- Carpenter Paige Hemmis, best known for her work on Extreme Makeover: Home Edition, has been diagnosed with a major depressive disorder that caused inexplicable crying fits, insomnia, and binge eating, according to People. She beat the depression with counseling and antidepressants and now keeps it under control with enough sleep and regular exercise.
- British actor Hugh Laurie, who played Dr. House on the TV drama House, first went public about his depression in 1996, according to BBC News.
- Former U.S. president Abraham Lincoln is believed to have suffered from depression throughout his life. He “dripp[ed] melancholy,” says Josh Shenk, author of “The Melancholy of Abraham Lincoln.”
- Austrian composer Wolfgang Amadeus Mozart “appeared to be profoundly depressed” when his wife was ill in 1789, according to the Journal of the Royal Society of Medicine. “During 1790 his depression became more persistent so that it interfered with his output of music.”
- British scientist Sir Isaac Newton “was a difficult man, prone to depression and often involved in bitter arguments with other scientists,” according to the BBC.
- Comedian, actress, and talk show host Rosie O’Donnell has spoken openly about having suffered from depression throughout her life and taking antidepressants for it.
- Actress Gwyneth Paltrow (pictured) suffered from postpartum depression after the birth of her second child. “I thought postpartum depression meant you were sobbing every single day and incapable of looking after a child,” she told Good Housekeeping. “But there are different shades of it and depths of it, which is why I think it’s so important for women to talk about.”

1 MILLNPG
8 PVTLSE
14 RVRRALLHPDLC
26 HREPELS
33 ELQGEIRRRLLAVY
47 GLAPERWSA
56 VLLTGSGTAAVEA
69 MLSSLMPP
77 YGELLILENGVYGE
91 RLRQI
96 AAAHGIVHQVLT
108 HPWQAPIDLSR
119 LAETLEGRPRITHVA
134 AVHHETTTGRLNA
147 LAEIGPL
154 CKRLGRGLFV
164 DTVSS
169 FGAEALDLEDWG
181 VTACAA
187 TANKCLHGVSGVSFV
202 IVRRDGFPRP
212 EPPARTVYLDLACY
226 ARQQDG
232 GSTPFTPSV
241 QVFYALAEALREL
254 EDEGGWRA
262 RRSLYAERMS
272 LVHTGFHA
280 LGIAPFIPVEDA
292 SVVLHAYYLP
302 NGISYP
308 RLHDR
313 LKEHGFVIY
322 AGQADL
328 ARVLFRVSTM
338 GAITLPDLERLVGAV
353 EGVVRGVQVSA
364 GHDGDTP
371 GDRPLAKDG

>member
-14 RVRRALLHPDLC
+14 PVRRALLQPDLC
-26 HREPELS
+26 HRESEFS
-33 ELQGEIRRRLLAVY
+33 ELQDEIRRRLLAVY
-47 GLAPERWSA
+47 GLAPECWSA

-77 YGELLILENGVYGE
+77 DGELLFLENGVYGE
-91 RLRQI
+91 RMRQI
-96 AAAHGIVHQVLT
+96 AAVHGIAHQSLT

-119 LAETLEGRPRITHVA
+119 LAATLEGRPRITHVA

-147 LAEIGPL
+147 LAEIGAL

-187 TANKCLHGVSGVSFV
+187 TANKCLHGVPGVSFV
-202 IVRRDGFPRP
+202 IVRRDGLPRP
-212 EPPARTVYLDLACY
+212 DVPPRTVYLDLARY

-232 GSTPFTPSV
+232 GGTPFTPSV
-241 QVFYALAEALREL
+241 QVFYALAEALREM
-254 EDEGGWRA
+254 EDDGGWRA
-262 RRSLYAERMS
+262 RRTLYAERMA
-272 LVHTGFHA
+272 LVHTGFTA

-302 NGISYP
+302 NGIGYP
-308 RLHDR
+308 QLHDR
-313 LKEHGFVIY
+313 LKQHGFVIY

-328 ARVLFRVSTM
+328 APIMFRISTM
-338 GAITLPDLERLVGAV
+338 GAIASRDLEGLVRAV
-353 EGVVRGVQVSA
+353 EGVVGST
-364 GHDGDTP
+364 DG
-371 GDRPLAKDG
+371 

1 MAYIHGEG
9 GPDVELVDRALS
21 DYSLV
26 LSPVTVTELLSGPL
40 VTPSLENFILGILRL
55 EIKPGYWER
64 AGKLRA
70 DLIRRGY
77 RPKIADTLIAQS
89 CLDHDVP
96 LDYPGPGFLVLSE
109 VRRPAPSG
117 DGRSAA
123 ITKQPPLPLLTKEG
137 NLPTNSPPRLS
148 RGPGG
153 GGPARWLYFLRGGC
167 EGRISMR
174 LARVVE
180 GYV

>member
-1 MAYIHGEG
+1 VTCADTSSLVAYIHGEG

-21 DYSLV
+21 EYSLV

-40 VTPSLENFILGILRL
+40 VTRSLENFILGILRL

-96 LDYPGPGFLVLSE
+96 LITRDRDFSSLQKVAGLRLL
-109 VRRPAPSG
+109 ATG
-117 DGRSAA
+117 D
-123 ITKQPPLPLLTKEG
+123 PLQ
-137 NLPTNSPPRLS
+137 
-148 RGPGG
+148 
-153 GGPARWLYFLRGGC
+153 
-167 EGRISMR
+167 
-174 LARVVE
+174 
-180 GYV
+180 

Actor Brad Pitt “used to deal with depression,” he told The Hollywood Reporter earlier this year. “I got really sick of myself at the end of the 1990s… I was doing the same thing every night and numbing myself to sleep – the same routine: Couldn’t wait to get home and hide out.”
- British author J.K. Rowling, best known for the “Harry Potter” series, went public several years ago about having battled depression and suicidal thoughts in her 20s.
- Actress Brooke Shields suffered from postpartum depression after the birth of her daughter Rowan in 2003. She later wrote in The New York Times that counseling and the antidepressant Paxil “saved” her and her family.
- Author William Styron suffered from crippling depression and suicidal thoughts later in life, which he chronicled in his best-seller “Darkness Visible: A Memoir of Madness.”
- Actress Uma Thurman “has confessed she spent years suffering depression and self-loathing, even when she was one of Hollywood’s most successful actresses,” according to Contact Music.
- Journalist Mike Wallace first experienced “a classical, clinical depression” in the early 1980s, he said during an interview with the Academy of Achievement. “I was copeless; not just hopeless, but copeless. I tried to keep on working because I was ashamed of acknowledging the fact that I was depressed.” A psychiatrist treated Wallace with counseling and the antidepressant Ludiomil, and he later went public “for the reason that it can be helpful for other people to say, ‘Well look, here’s a guy who was at the bottom of the heap, miserable, and look, he has it back.'”